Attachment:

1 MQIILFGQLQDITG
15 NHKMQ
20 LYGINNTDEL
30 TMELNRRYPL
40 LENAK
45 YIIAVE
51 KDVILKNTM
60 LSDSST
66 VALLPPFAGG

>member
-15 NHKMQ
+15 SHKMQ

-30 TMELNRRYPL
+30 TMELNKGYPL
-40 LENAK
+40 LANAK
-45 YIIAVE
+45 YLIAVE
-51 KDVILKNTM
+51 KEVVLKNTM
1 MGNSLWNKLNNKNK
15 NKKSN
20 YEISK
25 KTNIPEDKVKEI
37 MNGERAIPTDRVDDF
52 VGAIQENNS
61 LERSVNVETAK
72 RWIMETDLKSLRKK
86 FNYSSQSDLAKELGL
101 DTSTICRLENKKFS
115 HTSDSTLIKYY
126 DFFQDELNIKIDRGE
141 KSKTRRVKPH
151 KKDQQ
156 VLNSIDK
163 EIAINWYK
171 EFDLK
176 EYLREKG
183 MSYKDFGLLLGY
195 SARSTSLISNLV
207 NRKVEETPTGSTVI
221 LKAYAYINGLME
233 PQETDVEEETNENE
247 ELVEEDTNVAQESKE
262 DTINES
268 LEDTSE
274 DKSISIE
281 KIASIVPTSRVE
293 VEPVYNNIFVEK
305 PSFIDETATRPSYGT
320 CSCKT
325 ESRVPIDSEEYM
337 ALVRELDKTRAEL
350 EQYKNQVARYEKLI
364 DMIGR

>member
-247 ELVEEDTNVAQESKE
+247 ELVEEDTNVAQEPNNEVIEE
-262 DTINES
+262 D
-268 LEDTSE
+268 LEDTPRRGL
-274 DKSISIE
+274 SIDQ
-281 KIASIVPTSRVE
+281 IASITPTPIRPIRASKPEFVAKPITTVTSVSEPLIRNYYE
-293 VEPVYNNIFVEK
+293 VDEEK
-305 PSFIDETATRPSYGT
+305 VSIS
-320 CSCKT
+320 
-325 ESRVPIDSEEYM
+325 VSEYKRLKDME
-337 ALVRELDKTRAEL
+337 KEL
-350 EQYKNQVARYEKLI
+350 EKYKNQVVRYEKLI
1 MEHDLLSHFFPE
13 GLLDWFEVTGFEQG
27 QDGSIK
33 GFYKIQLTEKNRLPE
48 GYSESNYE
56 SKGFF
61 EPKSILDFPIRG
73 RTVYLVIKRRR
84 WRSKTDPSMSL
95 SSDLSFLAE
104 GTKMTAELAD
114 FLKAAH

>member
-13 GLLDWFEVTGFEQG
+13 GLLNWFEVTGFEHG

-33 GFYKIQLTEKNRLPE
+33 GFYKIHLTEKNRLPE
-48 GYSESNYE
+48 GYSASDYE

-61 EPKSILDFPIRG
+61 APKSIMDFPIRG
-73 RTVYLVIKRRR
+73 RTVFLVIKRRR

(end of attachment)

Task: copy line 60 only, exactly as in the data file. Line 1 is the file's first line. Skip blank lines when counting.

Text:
+262 D